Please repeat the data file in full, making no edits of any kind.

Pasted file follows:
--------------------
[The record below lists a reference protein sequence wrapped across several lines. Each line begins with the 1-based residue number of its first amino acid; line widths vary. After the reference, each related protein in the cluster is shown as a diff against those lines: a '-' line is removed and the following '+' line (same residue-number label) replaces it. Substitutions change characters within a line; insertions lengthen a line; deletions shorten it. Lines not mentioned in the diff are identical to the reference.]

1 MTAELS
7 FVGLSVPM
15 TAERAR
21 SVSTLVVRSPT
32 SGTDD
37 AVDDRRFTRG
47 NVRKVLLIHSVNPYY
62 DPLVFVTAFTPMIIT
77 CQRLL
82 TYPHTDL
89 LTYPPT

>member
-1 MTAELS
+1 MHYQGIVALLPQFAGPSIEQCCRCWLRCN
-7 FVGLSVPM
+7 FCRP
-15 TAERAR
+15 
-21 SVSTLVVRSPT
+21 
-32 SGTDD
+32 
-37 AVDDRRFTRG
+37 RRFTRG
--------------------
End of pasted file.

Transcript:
[The record below lists a reference protein sequence wrapped across several lines. Each line begins with the 1-based residue number of its first amino acid; line widths vary. After the reference, each related protein in the cluster is shown as a diff against those lines: a '-' line is removed and the following '+' line (same residue-number label) replaces it. Substitutions change characters within a line; insertions lengthen a line; deletions shorten it. Lines not mentioned in the diff are identical to the reference.]

1 MTAELS
7 FVGLSVPM
15 TAERAR
21 SVSTLVVRSPT
32 SGTDD
37 AVDDRRFTRG
47 NVRKVLLIHSVNPYY
62 DPLVFVTAFTPMIIT
77 CQRLL
82 TYPHTDL
89 LTYPPT

>member
-1 MTAELS
+1 MHYQGIVALLPQFAGPSIEQCCRCWLRCN
-7 FVGLSVPM
+7 FCRP
-15 TAERAR
+15 
-21 SVSTLVVRSPT
+21 
-32 SGTDD
+32 
-37 AVDDRRFTRG
+37 RRFTRG